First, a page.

In China, this celebration of the changing of the year is accompanied by house cleaning, to sweep away any trace of bad luck and make way for the good. It’s also a time to welcome family into the home, to join together and celebrate around the table, to wish all peace, harmony and prosperity -- and there’s no better way to get in the wishing spirit than with a belly full of fantastic food and having a few glasses of a well matched wine or beer. Well, that’s a very happy New Year indeed!
We should take a lesson from the Chinese New Year’s traditions: forgetting and forgiving a year's transgressions, petty and major, while wishing all a peaceful and happy year to come. Let us all join in this celebration.
The classic Chinese New Year’s celebration typically includes a whole fish, much of which may not even be touched on New Year’s Eve proper. Instead it is saved for New Year’s Day to represent the surplus of the year to come. In fact, fish is a homonym of "surpluses."
This use of homophones (think "there" and "their") is common on the Chinese New Year’s menu, with food including mandarin oranges, which can be a homophone for "luck" or "fortune"; lettuce, which sounds like "growing good fortunes"; and the famous dish Buddha’s delight is often made with a type of algae that is a homophone for "prosperity." Not only will a Chinese New Year’s feast be delicious, but it will be full of good omens for a great New Year. So, what could be on the menu? Let’s see.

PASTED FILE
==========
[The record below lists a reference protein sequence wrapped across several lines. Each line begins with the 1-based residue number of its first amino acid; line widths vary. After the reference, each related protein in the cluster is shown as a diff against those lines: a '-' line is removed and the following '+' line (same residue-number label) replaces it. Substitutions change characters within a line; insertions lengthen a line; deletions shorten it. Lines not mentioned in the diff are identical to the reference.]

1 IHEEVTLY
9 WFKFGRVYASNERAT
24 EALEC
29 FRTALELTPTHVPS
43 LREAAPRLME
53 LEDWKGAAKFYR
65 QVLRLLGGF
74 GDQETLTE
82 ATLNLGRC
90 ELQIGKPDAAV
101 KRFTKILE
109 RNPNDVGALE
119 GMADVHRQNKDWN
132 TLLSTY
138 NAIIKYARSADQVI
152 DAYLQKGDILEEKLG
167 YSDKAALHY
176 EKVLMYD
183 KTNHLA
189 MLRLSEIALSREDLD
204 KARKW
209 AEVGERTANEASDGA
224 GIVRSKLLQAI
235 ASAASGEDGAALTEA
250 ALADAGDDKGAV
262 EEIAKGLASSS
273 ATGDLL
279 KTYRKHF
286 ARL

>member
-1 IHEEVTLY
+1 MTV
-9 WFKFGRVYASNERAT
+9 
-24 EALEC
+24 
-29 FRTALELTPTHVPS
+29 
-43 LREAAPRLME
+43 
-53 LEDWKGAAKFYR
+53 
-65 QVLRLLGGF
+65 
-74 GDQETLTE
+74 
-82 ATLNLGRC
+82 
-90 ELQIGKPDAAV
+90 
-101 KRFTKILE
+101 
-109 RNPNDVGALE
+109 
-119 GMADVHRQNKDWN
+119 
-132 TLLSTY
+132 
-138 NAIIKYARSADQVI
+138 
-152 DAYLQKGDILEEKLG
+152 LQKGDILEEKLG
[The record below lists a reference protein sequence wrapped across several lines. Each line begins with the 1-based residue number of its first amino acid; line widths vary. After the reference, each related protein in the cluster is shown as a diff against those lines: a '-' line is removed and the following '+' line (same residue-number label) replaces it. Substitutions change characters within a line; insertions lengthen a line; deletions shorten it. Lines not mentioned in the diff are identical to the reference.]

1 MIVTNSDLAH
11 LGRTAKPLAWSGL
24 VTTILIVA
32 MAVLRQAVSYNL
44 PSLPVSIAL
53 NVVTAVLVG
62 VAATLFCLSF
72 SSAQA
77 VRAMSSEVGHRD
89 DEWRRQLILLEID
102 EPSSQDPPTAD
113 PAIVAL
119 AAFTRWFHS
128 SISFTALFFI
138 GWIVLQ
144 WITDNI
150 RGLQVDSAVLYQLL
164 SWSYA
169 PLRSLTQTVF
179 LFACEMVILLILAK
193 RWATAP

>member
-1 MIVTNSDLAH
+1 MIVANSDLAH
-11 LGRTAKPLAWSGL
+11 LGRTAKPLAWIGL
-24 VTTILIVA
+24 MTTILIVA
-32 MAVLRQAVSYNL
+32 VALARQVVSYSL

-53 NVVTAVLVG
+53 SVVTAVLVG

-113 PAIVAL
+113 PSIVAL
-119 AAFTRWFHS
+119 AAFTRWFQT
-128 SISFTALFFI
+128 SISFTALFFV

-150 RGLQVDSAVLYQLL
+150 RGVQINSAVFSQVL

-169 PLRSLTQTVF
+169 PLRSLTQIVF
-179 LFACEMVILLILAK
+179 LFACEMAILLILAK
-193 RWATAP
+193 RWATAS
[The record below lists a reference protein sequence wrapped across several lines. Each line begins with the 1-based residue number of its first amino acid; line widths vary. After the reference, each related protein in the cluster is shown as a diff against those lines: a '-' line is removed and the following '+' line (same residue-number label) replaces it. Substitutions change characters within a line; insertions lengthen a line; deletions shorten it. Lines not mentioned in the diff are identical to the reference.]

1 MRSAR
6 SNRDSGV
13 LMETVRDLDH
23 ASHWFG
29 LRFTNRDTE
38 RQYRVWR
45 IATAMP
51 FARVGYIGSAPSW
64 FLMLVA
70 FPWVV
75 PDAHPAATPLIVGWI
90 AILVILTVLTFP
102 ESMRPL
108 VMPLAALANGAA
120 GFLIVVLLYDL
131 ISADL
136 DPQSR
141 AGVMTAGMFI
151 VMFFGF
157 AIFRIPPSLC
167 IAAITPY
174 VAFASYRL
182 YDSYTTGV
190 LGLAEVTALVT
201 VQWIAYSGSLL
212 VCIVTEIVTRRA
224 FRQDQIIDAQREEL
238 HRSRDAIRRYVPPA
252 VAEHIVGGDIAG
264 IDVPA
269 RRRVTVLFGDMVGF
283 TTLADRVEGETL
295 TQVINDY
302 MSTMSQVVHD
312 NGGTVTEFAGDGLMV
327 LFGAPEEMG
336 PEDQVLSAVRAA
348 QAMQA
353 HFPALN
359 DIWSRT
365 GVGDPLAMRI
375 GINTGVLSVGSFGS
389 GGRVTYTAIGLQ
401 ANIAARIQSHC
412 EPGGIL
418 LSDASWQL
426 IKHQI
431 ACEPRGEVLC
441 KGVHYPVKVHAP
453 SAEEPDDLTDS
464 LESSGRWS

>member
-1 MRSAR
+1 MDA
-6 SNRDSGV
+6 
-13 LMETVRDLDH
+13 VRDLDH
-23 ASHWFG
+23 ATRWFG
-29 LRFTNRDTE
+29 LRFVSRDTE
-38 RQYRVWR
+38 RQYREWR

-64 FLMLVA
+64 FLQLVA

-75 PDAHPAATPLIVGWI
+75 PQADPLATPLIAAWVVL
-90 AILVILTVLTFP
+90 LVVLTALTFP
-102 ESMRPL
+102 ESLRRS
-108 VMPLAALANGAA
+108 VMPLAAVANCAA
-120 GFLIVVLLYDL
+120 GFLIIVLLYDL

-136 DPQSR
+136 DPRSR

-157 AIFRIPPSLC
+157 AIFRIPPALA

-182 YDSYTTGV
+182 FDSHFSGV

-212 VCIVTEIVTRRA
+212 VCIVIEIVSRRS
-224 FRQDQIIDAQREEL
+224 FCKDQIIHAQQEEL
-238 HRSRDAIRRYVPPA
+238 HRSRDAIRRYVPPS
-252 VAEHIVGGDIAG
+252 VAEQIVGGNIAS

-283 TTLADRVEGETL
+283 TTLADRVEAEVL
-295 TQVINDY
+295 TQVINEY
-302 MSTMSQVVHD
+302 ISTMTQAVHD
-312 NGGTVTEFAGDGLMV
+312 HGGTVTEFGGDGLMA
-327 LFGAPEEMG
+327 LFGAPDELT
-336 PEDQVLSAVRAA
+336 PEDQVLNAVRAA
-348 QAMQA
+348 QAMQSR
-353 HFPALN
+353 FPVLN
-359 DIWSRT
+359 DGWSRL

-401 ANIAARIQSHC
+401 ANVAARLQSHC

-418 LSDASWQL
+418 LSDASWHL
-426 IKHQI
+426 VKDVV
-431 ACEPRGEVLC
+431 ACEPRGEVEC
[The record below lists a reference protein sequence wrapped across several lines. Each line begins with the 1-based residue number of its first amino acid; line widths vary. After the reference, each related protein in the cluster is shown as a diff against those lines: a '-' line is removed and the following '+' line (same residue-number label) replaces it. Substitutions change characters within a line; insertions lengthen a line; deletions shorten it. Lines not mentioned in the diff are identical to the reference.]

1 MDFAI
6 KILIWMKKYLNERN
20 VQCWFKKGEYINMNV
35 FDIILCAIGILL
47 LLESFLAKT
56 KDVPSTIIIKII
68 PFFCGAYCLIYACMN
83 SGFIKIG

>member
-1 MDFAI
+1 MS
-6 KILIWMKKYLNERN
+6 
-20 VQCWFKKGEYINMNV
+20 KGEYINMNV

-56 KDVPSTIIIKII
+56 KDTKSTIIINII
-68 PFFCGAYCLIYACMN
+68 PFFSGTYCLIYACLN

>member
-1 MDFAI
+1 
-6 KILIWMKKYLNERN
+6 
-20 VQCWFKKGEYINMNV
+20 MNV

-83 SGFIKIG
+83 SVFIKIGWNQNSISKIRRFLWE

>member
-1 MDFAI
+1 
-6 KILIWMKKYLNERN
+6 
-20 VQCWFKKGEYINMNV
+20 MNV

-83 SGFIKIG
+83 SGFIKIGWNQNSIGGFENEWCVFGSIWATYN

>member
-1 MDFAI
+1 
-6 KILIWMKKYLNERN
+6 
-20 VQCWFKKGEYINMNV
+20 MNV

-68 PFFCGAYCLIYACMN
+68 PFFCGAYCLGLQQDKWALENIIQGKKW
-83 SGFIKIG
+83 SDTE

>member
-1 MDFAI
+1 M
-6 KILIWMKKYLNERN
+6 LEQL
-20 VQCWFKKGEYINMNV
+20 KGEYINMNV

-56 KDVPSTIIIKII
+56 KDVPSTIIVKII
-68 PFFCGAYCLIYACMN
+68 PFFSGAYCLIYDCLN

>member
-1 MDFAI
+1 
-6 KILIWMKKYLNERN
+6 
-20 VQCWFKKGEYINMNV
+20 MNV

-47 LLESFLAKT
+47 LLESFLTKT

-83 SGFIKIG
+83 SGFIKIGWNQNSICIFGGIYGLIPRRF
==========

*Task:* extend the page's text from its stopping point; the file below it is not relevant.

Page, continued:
Dumplings at midnight! Man, I like this holiday. I mean, who would like some steaming dumplings at midnight?
Traditionally these dumplings, thought to be shaped like gold coins for luck, are made with cabbage, pork, ginger and soy sauce, and in some regions a gold coin is placed inside one for extra good luck. Psst -- take the heavy dumpling!
Check out Chef Anita Lo making dumplings on Epicurious.
Much like dumplings, spring rolls symbolize money, as they are thought to resemble bars of precious metals!
I love Jaden Hair’s Mother’s Famous Chinese Egg Rolls. I’m taking liberties here, but these things rock!
Lettuce wraps with duck
A dish featuring those leaves of growing good fortune, lettuce wraps are a breeze to make. All you really have to do is whip together a savory filling and then use cleaned lettuce leaves as little taco shells! Here’s a recipe for my favorite filling: Lettuce Wraps with Duck.
A whole chicken
Yes, keep the head and feet attached to that bird! Besides being yummy, they symbolize the full year, from start to finish, and since this meal is steeped in symbolism you sure don’t want to miss a few days here or there.
I like this version presented by Gourmet Chinese recipes.
Serve this dish with white rice. I’ve done it seasoned with toasted coriander, shaved scallions and mandarin orange sections!
Whether steamed in black bean sauce or deep-fried and served with hot chili sauce, the fish is always the last course, so that some can be saved for the following day, ensuring abundance in the new year.
I love the pictures and detail in Egg Wan’s Food Odyssey, and his Chili Bean Paste Fish and Tofu really made me smile!
Noodles, of course, are very common to Chinese cuisine, and are wonderfully representative during the New Year's feast. The long noodles used signify long life, so make sure not to cut or break your noodles! Using scallops, which look like coins, or lobster, which is of course all about luxury, in your noodle dish can not only ensure a long life, but one well lived!